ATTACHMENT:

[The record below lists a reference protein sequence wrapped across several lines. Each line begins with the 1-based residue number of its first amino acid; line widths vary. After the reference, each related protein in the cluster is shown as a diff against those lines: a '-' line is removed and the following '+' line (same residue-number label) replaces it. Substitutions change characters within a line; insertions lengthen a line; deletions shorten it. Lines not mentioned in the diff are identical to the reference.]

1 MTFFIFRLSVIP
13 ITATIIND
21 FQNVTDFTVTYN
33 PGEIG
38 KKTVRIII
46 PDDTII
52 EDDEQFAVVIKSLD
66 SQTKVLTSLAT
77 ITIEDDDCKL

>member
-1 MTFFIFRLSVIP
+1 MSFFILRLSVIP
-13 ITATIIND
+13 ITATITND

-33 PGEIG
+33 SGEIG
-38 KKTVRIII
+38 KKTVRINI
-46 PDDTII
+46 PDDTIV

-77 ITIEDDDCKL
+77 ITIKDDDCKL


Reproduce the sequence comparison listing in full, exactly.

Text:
[The record below lists a reference protein sequence wrapped across several lines. Each line begins with the 1-based residue number of its first amino acid; line widths vary. After the reference, each related protein in the cluster is shown as a diff against those lines: a '-' line is removed and the following '+' line (same residue-number label) replaces it. Substitutions change characters within a line; insertions lengthen a line; deletions shorten it. Lines not mentioned in the diff are identical to the reference.]

1 MTFFIFRLSVIP
13 ITATIIND
21 FQNVTDFTVTYN
33 PGEIG
38 KKTVRIII
46 PDDTII
52 EDDEQFAVVIKSLD
66 SQTKVLTSLAT
77 ITIEDDDCKL

>member
-1 MTFFIFRLSVIP
+1 MSFFILRLSVIP
-13 ITATIIND
+13 ITATITND

-33 PGEIG
+33 SGEIG
-38 KKTVRIII
+38 KKTVRINI
-46 PDDTII
+46 PDDTIV

-77 ITIEDDDCKL
+77 ITIKDDDCKL